Southerners are now just over six months away from the scheduled start of a vote on whether their region should split away as an independent state, a plebiscite promised under a 2005 accord that ended more than two decades of civil war with the north.
Northern and southern leaders have wrangled for months over the members of the commission which will organise the potentially explosive vote.
Analysts say southerners overwhelmingly want independence and there is a risk of a return to conflict if the north tries to delay or obstruct the vote to keep control of the south’s oil.
Members of Sudan’s parliament voted to approve the nomination of Mohamed Ibrahim Khalil, a veteran law professor as well as a former parliamentary speaker and foreign minister, to chair the new commission.
The body will have to settle the thorny issue of who will be able to vote in the referendum — the vote is reserved for southerners but there are question marks over southerners living outside the south and members of nomadic tribes who regularly cross the north-south border.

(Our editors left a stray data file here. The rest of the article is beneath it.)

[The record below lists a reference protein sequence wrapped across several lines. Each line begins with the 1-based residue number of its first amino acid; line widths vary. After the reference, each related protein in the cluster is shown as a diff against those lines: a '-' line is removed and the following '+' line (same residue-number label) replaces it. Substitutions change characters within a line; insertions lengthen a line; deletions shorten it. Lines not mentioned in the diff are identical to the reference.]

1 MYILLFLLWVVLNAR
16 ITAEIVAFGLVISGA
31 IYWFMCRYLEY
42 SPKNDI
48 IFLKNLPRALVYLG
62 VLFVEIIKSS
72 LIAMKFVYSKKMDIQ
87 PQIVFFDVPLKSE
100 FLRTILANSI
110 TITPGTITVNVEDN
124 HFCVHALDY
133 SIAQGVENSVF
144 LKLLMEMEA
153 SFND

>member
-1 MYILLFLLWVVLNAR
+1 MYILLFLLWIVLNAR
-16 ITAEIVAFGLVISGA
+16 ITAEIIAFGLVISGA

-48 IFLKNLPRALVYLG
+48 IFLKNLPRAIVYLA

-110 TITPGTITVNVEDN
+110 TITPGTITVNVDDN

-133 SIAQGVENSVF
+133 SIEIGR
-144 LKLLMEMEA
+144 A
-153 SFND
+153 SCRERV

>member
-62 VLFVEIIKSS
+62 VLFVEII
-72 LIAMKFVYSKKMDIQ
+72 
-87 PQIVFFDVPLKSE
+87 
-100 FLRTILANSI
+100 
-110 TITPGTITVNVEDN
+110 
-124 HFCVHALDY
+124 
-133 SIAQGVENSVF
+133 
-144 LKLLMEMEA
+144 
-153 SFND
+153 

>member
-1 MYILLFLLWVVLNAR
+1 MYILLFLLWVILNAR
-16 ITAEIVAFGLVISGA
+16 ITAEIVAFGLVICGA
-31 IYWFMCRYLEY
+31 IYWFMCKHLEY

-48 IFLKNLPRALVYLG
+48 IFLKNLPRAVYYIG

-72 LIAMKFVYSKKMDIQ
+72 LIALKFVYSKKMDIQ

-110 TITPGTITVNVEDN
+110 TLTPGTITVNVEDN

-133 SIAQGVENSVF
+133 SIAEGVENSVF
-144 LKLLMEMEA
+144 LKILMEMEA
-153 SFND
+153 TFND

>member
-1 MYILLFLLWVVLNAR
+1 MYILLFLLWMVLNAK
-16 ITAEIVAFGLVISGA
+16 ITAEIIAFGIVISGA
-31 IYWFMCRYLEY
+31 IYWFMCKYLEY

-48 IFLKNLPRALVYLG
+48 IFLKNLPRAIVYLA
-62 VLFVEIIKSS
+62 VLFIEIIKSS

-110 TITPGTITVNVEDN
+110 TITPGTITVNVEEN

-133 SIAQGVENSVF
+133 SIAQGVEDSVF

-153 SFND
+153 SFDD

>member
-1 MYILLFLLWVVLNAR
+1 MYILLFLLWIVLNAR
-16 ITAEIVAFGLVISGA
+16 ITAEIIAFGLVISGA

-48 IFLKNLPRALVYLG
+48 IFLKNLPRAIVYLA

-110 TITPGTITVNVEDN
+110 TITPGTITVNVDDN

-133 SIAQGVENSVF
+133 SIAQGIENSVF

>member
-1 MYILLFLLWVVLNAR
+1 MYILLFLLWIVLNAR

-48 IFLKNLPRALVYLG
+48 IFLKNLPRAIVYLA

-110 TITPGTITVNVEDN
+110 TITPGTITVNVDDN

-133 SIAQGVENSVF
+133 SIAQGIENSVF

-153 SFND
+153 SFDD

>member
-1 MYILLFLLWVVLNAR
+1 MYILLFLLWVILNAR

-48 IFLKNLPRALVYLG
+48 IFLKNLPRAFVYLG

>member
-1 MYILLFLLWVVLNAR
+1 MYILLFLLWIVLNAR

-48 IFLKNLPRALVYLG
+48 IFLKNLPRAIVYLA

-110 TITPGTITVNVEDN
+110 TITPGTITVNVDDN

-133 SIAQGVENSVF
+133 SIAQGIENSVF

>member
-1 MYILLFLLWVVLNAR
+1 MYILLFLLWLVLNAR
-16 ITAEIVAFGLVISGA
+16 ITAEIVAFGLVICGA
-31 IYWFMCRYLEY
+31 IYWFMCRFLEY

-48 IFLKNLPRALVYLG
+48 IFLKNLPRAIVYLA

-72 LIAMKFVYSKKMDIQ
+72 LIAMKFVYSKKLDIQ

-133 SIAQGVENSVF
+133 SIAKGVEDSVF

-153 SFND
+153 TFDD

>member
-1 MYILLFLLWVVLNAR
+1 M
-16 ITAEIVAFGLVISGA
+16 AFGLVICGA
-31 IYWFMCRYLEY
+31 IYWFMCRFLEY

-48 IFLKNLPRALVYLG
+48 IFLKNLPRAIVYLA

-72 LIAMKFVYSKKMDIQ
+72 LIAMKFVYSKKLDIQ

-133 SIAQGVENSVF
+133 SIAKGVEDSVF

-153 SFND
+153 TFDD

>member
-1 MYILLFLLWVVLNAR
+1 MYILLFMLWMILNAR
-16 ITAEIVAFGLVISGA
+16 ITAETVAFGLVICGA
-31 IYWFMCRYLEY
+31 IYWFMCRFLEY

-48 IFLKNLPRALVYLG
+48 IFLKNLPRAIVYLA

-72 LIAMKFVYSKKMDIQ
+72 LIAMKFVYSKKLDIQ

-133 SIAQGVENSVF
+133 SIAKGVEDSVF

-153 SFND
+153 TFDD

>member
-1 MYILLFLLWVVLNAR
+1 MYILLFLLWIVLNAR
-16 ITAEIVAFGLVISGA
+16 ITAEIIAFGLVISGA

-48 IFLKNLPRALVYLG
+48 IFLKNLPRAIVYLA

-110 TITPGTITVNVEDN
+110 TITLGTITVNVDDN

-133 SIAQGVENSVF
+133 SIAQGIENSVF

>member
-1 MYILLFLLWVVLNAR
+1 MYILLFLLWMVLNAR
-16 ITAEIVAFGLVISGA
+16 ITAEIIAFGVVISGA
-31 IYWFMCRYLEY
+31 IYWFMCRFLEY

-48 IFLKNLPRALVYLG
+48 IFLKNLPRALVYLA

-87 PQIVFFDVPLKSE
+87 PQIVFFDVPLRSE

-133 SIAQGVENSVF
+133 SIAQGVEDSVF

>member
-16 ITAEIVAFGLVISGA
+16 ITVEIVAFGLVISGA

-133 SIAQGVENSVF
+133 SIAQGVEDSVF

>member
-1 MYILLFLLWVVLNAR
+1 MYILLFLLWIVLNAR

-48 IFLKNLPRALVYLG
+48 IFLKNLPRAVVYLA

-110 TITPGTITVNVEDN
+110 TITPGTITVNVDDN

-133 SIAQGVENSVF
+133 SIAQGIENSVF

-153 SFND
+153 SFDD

It will also have to register voters across the vast, undeveloped territory ahead of the referendum.
Northern and southern leaders are due to start separate negotiations in Khartoum next week on how they would share out oil wealth and debts after the secession referendum, together with other issues including the nationality of southerners in the north and vice-versa.
EU observers, who monitored Sudan’s April national elections on Monday called on Sudan to improve the way it registered voters and collected results in the run up to future votes, including the independence referendum.
"All parties, the north and the south, have an interest in having a very good and controlled referendum … I think peace is a common interest for both parties," said Veronique De Keyser, the head of the EU mission.
The EU mission released its final report on the April elections on Monday, giving more detail of earlier reports that the ballot was marred by voter intimidation and confusion over counting the results, among other issues, but was still a step forward for the country.